The thought of losing your home or its contents in a disaster is a scary thought. Loss of life, destruction of irreplaceable items such as home movies, photos, and heirlooms make it unconscionable. But as we know in life, sometimes…

Spoiler alert: If you’re doing everything around the house (or at work) because you’re living (working) with a bunch of incompetent fools, or so they’ve led you to believe they are, you’re being manipulated. So pervasive is this phenomenon, there’s…

Your estate plan should ensure your special needs child experiences the best quality of life they can, that the assets upon which they will rely will last as long as possible during their lifetime, and that their eligibility for public services will be maximized. Learn more.

Popular culture is using the moniker "America's daughter" to describe Gabby Petito because she could've been any of our daughters. Learn how to talk to your daughter about the signs of domestic abuse.

To date, 676,000 people in the US have died from COVID-19, many parents of minor children. Without a will there is no instruction on who should care for them. Make your wishes known, learn how.

For those searching for or embarking on a new relationship or marriage, I’m here to tell you that it’s never too late to learn how to communicate better.

The emergence of COVID-19 and remote work sent both mothers and fathers back into the home. Learn how to build a more balanced family post-covid.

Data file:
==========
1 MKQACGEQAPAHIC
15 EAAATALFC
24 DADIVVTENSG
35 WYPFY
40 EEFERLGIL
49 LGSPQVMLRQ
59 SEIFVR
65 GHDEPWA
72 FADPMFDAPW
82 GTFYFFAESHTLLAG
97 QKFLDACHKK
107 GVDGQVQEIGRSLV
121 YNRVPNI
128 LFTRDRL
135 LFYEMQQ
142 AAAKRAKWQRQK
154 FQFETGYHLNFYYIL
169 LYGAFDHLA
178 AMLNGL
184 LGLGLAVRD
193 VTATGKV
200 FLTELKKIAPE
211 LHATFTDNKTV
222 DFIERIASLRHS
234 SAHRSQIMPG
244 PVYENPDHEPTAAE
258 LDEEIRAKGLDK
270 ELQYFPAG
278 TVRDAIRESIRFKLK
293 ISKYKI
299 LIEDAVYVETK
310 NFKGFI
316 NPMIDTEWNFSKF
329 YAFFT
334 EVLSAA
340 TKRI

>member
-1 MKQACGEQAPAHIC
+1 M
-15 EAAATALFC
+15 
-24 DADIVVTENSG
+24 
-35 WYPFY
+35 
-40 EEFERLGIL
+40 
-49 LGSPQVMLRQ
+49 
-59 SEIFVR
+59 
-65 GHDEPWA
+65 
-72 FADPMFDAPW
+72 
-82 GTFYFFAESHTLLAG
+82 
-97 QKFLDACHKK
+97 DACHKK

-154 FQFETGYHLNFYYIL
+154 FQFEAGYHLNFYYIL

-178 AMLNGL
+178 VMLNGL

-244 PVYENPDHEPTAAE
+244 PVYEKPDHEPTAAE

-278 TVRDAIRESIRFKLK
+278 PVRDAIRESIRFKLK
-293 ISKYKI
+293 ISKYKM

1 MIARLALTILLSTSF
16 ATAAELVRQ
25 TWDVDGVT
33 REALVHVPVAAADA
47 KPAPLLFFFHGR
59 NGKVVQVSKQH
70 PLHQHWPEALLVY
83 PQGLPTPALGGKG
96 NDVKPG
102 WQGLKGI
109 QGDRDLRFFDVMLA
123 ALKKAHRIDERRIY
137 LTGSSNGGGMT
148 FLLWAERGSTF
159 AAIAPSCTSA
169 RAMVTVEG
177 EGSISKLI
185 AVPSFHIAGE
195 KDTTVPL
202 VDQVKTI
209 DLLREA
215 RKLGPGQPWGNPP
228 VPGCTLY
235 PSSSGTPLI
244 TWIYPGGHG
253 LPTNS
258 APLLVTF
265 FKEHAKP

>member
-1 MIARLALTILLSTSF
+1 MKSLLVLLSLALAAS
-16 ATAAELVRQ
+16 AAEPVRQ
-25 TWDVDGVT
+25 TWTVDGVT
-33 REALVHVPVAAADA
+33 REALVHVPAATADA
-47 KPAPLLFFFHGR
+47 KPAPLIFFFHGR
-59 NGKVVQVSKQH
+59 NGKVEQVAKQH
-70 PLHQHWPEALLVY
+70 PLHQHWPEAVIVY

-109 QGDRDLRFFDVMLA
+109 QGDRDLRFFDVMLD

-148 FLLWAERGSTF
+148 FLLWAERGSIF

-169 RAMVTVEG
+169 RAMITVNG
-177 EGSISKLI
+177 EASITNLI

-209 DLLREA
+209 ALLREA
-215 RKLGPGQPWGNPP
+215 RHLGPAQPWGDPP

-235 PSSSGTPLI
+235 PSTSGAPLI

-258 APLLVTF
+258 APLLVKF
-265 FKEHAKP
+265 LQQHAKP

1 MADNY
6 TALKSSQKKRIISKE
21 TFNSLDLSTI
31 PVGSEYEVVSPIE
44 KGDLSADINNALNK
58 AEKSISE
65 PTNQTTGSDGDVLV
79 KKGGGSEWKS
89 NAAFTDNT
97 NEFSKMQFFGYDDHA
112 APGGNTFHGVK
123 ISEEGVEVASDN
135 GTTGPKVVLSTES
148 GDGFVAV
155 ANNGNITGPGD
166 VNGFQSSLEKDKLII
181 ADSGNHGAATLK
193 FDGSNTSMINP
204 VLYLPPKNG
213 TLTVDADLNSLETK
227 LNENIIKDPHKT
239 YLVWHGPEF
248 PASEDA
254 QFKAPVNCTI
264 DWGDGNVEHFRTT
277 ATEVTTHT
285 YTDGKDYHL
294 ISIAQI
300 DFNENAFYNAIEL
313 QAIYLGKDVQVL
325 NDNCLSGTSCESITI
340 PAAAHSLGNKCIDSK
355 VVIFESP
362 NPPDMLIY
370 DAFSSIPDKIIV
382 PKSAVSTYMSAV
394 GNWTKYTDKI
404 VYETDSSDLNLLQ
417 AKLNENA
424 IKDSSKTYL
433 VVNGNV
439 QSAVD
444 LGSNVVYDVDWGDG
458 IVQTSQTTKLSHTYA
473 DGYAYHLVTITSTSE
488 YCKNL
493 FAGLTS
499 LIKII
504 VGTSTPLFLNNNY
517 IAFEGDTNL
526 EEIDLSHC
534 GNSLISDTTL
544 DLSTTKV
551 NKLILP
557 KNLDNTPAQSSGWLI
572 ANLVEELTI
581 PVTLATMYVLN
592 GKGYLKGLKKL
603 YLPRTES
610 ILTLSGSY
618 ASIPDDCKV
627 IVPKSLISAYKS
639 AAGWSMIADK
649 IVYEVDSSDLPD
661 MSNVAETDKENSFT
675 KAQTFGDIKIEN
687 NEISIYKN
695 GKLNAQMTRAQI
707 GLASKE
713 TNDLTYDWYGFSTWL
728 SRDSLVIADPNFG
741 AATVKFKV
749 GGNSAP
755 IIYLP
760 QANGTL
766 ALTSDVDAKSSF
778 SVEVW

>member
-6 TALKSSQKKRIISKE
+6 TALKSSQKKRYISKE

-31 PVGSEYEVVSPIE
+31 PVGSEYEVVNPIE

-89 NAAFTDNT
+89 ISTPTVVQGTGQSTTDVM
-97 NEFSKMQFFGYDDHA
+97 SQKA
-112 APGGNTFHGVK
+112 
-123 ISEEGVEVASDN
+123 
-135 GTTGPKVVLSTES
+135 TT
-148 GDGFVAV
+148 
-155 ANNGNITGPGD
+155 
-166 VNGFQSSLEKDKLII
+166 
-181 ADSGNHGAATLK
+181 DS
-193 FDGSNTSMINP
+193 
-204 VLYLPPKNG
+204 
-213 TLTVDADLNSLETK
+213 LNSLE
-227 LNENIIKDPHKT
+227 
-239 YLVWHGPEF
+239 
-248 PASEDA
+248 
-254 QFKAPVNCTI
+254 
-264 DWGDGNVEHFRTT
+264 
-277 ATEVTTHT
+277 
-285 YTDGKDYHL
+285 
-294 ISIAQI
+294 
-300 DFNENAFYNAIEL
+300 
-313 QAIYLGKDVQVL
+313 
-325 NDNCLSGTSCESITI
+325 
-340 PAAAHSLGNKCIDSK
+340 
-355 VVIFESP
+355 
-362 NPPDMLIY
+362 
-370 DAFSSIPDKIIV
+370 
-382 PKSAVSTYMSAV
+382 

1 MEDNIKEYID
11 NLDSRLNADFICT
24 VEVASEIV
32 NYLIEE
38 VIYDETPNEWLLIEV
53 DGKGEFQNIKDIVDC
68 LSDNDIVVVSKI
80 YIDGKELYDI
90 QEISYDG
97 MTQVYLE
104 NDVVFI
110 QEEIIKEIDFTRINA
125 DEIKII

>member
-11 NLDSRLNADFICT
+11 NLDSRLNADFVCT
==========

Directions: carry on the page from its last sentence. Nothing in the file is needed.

Your child turning 18 marks the time when you may no longer have access to certain information and may no longer have decision-making authority should your child become critically injured, incapacitated, or fall ill. Learn what 3 documents can help you support your young adult children should something happen.

Do you know the damage you do when your child thinks you don't want to pay child support?

Think of your asshole ex and remind yourself that they're not as powerful as they think or want you to believe. Learn how to be the best co-parent even with an asshole ex.

Moving into a new home can be exciting, but that excitement can quickly wane if it is because their parents are splitting up. Learn how to ease the transition and make a welcoming space.

Single and divorced mothers have continued to struggle to earn as much as men. Learn how co-parenting can help narrow the gender pay gap.

Balancing work and allocating parental responsibilities between parents can be a challenge, particularly if both parents work outside the home. This challenge can be further exacerbated when parents get divorced, and their children begin to rotate between two households.

Being single on Mother's Day can hurt, especially if it's your first and you're used to celebrating it in a particular way. Whether you initiated your divorce or your spouse imposed it on you, embracing a single lifestyle can take some getting used to. We have 5 ways you can help ease the transition and make the day special for your and your children.